The trail is unremarkable until it reaches a bit below the 3000 meter elevation area then for about 300 feet climbs a disintigrating scree slope beside a cascading waterfall that has been severely mutilated by everyone following it. A reason why there were no horse hoof prints on this route. A number of ducked routes rise like a braided river with seeps and brush in the mix. I recall tackling this at midday a few summers ago after climbing down from Bench Lake where I'd backpacked to for a couple days. By time I reached the top where the trail bends west, I was quite sweaty and miserable. Found a nearby spot in the adjacent creek, jumped in, took an hour nap, ate lunch, then continued on. Above that point the trail increasingly became faint in spots as in wound among forested amid talus jumbles and seeps. Somewhere about 3300 meters, the trailed disappeared where a wide stretch of trail had long been buried under large talus. Ah, so now I knew why the trail was often so sketchy! Some obviously chose to climb down the short but steep decent to the creek where it descended through a narrow talus filled section full of unpleasant willow thickets. Yikes they can have that I thought as I eyed a choice of talus route ducks. As someone that occasionally climbs through talus offtrail backpacking, the effort to make my way through that section was not particularly difficult though for those not used to hefting a heavy pack through such big boulders, it would be a considerable danger. I recall reaching a shaded overhang and then taking another long break during which another group passed by. From there the trail became inconsequential until reaching a large meadow zone at 3310 meters where there were a number of wet seeps and meadow willow thickets to choose ducked routes through. Recall one that was a dead end at this mid-summer time of year when the creek was yet full. Soon the trail surmounts an area of forest above the meadow where the trail once again diverges among several ducks and some well used campsites lie.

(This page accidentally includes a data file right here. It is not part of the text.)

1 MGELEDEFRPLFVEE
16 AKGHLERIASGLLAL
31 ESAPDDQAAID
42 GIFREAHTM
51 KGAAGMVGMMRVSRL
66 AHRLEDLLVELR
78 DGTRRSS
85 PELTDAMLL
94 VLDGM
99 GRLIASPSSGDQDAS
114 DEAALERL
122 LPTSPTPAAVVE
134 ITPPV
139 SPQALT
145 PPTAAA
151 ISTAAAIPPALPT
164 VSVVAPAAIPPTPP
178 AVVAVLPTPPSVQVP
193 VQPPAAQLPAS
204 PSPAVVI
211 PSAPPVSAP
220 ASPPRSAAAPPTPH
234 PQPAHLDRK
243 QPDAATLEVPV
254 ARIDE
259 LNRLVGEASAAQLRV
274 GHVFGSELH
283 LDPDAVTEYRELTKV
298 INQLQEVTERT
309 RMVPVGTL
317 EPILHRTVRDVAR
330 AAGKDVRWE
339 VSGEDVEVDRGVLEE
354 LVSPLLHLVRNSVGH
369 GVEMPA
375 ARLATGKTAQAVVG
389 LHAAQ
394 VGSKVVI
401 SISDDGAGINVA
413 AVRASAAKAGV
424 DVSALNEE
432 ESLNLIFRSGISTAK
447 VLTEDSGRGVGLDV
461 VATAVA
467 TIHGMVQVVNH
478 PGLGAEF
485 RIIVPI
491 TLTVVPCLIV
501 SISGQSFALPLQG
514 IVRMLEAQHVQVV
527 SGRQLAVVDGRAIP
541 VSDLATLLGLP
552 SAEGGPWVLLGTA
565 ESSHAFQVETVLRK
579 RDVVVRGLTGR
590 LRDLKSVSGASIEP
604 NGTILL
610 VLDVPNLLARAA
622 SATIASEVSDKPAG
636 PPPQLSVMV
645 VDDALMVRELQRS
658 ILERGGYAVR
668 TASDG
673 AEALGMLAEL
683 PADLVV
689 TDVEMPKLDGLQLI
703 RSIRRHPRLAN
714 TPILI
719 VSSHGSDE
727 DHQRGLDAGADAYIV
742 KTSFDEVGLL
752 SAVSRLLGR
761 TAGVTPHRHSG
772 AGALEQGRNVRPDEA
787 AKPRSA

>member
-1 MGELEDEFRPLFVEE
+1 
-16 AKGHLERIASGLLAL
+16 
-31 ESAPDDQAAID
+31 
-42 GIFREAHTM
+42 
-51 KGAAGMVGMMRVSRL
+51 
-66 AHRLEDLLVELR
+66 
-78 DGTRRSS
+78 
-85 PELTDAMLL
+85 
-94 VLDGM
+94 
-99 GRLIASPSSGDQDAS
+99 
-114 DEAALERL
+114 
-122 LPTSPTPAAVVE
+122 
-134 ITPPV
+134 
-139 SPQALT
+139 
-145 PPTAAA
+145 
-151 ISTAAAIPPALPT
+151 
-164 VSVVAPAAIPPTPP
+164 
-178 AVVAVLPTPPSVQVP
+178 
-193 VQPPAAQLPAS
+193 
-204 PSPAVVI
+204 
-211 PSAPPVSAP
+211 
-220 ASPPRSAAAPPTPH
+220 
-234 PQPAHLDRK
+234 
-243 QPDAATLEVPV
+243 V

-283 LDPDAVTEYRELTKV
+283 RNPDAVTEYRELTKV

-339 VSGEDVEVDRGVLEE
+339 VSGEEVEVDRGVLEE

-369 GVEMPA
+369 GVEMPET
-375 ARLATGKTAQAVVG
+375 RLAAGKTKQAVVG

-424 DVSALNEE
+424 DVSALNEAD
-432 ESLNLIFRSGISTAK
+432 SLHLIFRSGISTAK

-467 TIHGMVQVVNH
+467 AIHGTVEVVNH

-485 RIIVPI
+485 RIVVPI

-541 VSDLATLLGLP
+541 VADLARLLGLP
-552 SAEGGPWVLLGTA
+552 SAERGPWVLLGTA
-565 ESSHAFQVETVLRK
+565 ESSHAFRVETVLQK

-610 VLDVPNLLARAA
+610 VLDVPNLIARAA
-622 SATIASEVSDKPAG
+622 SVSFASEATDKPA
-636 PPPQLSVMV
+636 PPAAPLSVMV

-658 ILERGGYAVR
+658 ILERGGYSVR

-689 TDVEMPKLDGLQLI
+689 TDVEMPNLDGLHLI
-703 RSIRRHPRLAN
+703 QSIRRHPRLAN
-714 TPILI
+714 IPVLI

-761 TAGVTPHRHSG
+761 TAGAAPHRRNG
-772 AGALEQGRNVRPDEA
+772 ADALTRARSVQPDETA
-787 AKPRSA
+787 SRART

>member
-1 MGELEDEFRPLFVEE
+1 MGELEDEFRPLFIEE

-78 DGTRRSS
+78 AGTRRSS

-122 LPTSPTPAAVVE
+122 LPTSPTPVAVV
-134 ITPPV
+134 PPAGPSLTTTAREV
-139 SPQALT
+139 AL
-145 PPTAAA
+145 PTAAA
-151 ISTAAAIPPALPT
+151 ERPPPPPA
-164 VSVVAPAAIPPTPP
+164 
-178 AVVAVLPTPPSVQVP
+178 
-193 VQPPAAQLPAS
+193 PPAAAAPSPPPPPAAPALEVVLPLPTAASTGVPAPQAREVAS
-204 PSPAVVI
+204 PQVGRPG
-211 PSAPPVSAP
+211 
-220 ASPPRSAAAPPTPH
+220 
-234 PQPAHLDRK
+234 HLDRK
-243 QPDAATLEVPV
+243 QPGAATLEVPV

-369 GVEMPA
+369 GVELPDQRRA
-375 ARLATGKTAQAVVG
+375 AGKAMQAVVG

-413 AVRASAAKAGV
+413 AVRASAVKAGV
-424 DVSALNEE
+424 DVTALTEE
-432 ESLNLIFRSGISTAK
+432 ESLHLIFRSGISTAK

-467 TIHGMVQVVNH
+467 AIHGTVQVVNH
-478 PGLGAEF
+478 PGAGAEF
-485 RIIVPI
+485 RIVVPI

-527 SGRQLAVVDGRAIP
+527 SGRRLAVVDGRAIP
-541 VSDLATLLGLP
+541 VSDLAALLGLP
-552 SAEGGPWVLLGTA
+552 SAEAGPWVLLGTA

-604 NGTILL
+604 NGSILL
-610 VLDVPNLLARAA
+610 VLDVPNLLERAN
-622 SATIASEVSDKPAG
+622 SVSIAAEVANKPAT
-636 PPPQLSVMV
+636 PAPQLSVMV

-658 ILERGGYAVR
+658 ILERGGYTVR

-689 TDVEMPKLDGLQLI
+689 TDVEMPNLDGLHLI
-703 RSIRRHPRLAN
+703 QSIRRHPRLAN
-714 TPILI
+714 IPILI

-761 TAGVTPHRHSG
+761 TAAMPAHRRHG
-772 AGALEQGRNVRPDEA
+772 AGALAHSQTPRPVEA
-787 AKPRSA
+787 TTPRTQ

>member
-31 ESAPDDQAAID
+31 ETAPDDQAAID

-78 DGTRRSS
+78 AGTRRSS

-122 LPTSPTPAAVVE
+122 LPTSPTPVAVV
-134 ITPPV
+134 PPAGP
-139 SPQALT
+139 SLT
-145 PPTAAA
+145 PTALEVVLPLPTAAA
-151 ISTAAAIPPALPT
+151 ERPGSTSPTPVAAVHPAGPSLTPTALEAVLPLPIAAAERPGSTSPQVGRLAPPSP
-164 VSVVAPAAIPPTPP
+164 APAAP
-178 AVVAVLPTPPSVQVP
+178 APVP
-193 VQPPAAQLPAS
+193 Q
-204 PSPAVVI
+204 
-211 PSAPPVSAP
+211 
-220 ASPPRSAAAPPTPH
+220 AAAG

I didn't follow the trail to Golden Trout Lake above that point because that lake appeared rather boring on the topo. Besides I'd already learned from someone that it quite comically was full of stunted eastern brook trout. How ironic for the name haha. Instead I spent a couple days in the lakes east of Dragon Peak which is a fine specimen indeed. If one bothers to put in the "trail" effort to get there.

...David
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Postby Buck Forester » Tue Mar 28, 2006 4:28 pm

One grunt of a 'pass' I do frequently is a untrailed loose sand/talus slug that goes from the uppermost Royce Lake to Bear Paw Lake in Bear Lakes Basin. It's a two-steps up, 1.5 steps slide back down pass, quite steep, but I love it! But it's exhausting. I'm always with my two dogs when I do this and even they look at me like, "what in the flying heck are we doing this for?". But I love Royce Lakes and I love Bear Lakes so I keep going back again and again.

http://www.topozone.com/map.asp?z=11&n=4133108&e=342196&s=50&size=l&datum=nad83&layer=DRG25
topozone of the pass

http://www.photo.net/photodb/photo?photo_id=716508&size=lg